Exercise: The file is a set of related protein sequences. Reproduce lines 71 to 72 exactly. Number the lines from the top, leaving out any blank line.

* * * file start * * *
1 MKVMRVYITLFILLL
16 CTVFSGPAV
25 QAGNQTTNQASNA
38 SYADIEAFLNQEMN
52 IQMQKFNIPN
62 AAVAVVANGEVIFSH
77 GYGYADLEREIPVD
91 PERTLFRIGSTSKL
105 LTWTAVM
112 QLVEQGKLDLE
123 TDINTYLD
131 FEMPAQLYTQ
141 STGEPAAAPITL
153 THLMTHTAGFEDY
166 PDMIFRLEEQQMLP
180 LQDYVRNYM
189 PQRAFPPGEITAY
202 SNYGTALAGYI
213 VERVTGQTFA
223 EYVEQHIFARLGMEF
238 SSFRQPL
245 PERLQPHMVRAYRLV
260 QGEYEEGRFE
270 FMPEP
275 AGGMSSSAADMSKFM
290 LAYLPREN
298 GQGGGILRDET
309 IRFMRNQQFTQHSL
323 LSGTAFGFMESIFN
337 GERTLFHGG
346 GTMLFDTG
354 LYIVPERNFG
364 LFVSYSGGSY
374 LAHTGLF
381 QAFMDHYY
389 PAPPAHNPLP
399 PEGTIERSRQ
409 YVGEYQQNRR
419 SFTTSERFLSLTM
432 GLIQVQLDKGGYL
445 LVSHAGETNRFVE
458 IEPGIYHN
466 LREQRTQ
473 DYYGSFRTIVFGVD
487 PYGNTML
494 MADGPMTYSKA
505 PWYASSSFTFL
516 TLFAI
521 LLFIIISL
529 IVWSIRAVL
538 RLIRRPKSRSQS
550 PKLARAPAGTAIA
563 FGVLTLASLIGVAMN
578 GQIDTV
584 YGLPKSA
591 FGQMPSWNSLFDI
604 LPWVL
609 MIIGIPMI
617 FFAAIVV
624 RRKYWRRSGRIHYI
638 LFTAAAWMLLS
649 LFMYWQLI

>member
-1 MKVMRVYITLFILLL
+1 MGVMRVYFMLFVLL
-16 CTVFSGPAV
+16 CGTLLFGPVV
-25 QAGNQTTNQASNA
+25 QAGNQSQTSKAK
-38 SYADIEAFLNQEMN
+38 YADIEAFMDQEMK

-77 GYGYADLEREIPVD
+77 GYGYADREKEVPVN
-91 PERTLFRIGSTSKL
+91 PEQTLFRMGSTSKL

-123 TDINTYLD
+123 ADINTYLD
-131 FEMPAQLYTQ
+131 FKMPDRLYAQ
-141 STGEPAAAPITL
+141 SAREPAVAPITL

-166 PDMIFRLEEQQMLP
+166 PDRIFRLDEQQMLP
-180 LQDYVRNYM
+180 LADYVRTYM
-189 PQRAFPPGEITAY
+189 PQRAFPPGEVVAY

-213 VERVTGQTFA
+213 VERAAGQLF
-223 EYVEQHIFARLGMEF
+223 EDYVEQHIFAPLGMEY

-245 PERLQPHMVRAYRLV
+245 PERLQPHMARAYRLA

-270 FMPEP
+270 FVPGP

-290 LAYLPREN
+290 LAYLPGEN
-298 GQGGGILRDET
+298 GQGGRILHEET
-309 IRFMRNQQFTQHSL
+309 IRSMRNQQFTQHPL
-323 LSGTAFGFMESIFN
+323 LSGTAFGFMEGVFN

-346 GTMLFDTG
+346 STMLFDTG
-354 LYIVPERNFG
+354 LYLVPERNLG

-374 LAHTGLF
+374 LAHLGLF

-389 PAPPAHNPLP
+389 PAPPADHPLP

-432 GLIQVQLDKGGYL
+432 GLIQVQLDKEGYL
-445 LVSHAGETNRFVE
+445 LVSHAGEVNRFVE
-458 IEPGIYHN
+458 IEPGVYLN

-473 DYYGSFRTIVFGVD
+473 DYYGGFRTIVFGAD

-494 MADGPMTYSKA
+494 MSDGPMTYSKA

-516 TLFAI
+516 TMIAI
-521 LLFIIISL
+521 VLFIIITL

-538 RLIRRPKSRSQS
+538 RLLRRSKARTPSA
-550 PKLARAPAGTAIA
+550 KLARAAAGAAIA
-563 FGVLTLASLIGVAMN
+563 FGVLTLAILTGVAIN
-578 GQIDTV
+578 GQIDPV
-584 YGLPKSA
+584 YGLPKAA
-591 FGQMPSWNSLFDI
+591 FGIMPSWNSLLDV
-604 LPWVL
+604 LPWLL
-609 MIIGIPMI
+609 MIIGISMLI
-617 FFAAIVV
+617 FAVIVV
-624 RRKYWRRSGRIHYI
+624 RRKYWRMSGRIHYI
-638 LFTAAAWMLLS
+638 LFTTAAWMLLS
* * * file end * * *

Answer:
+38 YADIEAFMDQEMK

-77 GYGYADLEREIPVD